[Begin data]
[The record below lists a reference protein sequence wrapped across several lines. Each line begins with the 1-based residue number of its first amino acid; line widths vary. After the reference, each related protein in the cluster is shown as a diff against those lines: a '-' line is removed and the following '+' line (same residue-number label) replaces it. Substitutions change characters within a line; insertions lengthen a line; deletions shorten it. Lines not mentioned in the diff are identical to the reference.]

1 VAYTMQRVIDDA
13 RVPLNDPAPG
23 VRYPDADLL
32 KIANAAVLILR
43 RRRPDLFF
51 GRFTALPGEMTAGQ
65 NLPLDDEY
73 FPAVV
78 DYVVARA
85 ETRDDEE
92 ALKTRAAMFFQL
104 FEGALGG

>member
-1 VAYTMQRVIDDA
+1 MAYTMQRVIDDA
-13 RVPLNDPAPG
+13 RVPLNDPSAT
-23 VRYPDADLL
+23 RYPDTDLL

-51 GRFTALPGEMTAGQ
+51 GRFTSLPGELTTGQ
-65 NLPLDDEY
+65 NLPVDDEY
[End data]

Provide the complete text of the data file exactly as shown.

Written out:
[The record below lists a reference protein sequence wrapped across several lines. Each line begins with the 1-based residue number of its first amino acid; line widths vary. After the reference, each related protein in the cluster is shown as a diff against those lines: a '-' line is removed and the following '+' line (same residue-number label) replaces it. Substitutions change characters within a line; insertions lengthen a line; deletions shorten it. Lines not mentioned in the diff are identical to the reference.]

1 VAYTMQRVIDDA
13 RVPLNDPAPG
23 VRYPDADLL
32 KIANAAVLILR
43 RRRPDLFF
51 GRFTALPGEMTAGQ
65 NLPLDDEY
73 FPAVV
78 DYVVARA
85 ETRDDEE
92 ALKTRAAMFFQL
104 FEGALGG

>member
-1 VAYTMQRVIDDA
+1 MAYTMQRVIDDA
-13 RVPLNDPAPG
+13 RVPLNDPSAT
-23 VRYPDADLL
+23 RYPDTDLL

-51 GRFTALPGEMTAGQ
+51 GRFTSLPGELTTGQ
-65 NLPLDDEY
+65 NLPVDDEY